Ben Affleck may have picked up a Best Director BAFTA for his film Argo this year, but even he, with a few spare quid in his back pocket, wouldn't have put a penny on himself winning the best actor award once he'd seen Daniel Day-Lewis in the list of contenders. The BBC's Sound Of 2013 poll had a similar ring of predictability about it. Although Palma Violets were on the short list, they were never realistically going to top out the list of "most promising musical talent" (just like the BRITS, the winners have become a little too telegraphed and obvious). After a year in which they won 'Best Track Of The Year' from the NME ('Best Of Friends'), have had a Zane Lowe 'Hottest Record In The World' ('Step Up For The Cool Cats') and performed on Later With Jools Holland, maybe the Sound Of. Poll was just a leap too far for a group hailed as saviours of Indie guitar bands.
The four-piece from Lambeth have not yet celebrated their second birthday and already they've created quite a stir. Their early live performances brought them almost instantaneous adoration and the comparisons that have been made to the Libertines, and particularly the similarity to the relationship of their two front men Chilli Jesson and Sam Fryer to Pete and Carl, has certainly not diminished interest. All the column inches and hype can, however, obscure the content from getting through and hearing the new album. 180 feels a bit like going to watch Skyfall; there's not a lot left to discover.
There are a few ways to go here, either you bemoan the slightly one dimensional, formulaic sound of a feted band only in their infancy, or you celebrate their strengths, appreciate the passion and energy, enjoy the cohesive and enthusiastic set and set aside the massive and unrealistic expectations. I favour the latter as, on the whole, 180 is a good album and whilst there are no particular revelatory moments it's still a cracking spin.
'Best Of Friends' heads up the roll call with its clattering guitars, shuddering bass line, tight percussion, catchy chorus and exhaustingly powerful delivery. The rather cinematic, semi-psychedelic, Inspiral Carpets like organ sequence provided by Pete Mayhew for the introduction to 'Step Up For The Cool Cats' gives way to another thumping rhythm, some great fuzzy guitars, crashing cymbals and plenty of maracas. This is a hook laden album and difficult not to thoroughly enjoy; the jagged, biting, generally succinct tunes continue to thrill through 'All The Garden Birds' and 'Rattlesnake Highway'.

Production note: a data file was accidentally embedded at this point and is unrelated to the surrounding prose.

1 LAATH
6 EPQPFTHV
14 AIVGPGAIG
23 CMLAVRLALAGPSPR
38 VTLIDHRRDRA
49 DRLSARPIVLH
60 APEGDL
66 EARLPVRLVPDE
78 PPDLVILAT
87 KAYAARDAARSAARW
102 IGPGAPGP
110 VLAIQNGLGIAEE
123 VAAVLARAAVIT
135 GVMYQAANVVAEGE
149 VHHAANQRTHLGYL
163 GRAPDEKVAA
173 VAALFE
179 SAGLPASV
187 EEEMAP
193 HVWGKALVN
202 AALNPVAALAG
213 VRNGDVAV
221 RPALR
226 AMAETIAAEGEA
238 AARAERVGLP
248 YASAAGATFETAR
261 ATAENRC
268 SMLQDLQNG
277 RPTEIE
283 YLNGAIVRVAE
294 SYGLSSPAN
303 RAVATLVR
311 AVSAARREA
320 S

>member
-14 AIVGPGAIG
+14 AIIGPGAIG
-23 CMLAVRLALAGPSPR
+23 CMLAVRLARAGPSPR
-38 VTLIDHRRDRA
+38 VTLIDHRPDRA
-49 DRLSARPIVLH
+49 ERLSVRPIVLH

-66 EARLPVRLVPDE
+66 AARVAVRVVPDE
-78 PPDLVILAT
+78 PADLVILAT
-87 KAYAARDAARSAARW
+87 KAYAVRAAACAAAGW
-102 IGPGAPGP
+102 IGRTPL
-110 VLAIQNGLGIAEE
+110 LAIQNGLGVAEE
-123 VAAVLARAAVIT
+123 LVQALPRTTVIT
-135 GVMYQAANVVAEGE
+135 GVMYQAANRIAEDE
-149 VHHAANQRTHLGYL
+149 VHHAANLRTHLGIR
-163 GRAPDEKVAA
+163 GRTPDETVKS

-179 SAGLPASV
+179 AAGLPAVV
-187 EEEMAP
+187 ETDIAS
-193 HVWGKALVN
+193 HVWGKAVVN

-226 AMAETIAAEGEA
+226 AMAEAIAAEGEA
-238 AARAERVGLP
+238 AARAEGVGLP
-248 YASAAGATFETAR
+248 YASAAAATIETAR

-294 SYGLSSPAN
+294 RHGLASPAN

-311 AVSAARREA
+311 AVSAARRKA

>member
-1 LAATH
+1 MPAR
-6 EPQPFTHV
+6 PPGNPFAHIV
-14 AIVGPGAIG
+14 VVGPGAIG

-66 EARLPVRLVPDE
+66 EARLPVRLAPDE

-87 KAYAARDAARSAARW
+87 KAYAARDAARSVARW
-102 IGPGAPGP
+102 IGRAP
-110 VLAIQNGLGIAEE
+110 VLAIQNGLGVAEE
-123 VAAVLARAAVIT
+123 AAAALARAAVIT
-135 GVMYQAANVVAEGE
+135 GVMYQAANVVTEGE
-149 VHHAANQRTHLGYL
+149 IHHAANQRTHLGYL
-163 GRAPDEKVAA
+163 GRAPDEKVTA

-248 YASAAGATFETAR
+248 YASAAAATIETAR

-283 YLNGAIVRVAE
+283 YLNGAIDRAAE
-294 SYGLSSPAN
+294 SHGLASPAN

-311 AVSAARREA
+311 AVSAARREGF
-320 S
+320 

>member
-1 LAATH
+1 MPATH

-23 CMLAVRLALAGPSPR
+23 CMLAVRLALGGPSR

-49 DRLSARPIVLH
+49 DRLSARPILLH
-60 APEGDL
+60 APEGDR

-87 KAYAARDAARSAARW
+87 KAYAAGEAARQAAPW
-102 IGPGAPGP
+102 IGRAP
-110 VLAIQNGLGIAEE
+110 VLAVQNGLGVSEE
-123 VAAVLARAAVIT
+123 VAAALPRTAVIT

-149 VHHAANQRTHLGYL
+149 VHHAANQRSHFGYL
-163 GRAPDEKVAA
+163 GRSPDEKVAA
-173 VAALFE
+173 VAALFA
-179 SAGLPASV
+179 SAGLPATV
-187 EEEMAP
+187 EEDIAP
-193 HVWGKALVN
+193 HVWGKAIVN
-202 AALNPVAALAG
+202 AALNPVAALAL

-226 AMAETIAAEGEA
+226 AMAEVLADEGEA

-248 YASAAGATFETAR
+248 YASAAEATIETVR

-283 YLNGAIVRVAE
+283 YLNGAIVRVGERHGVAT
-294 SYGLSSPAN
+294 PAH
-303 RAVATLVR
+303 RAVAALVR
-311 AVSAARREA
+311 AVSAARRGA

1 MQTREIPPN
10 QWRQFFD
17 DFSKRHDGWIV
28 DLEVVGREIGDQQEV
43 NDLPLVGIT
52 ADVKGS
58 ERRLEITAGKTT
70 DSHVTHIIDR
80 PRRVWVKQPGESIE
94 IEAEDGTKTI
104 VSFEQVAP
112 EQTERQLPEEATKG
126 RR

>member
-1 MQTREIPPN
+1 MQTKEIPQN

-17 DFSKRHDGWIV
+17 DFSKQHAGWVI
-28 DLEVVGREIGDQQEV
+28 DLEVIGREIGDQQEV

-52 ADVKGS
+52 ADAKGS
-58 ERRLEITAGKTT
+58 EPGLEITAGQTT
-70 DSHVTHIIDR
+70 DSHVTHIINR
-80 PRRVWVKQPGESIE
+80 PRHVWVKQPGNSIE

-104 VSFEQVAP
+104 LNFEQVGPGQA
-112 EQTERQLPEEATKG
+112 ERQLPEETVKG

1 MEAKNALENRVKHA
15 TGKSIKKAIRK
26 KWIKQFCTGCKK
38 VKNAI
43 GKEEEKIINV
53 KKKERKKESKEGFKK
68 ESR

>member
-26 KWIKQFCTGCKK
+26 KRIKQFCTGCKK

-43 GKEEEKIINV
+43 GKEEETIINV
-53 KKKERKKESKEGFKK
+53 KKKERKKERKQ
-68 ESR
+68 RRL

Theatre Of Hate's 'Westworld' is reworked intermittently on 'Chicken Dippers', a real belter of a track with another killer chorus. There's some nice guitar and drum interplay on the more sedate and tempered performance of 'Last Of The Summer Wine' and a wonderfully worked arrangement enhancing all the elements of the band on 'Johnny Bag A Donuts'. As the fade out starts, the mix is spot on and the chemistry is glorious - sadly, it's cut too short.
The trio of closing tracks, including the 8 minute finale '14' (there is a reason why Indie guitar bands don't do 8 minute epics and this is another reason why) should have been lost in the edit. Less would have most definitely meant more here.
Putting the mild disappointment of the last tracks aside, 180 still has enough highlights to make it a very credible debut. Evoking sounds of The Ramones, early Clash and Stranglers, especially in the band's use of keyboard flourishes to enhance many of the tracks, it harks back to the vibrant age of incendiary material. Palma Violets have tapped into and referenced such an explosive sound but they have shown that you can still make it sound fresh, relevant and necessary. They may not justify all the hype but they do make a damn good racket.
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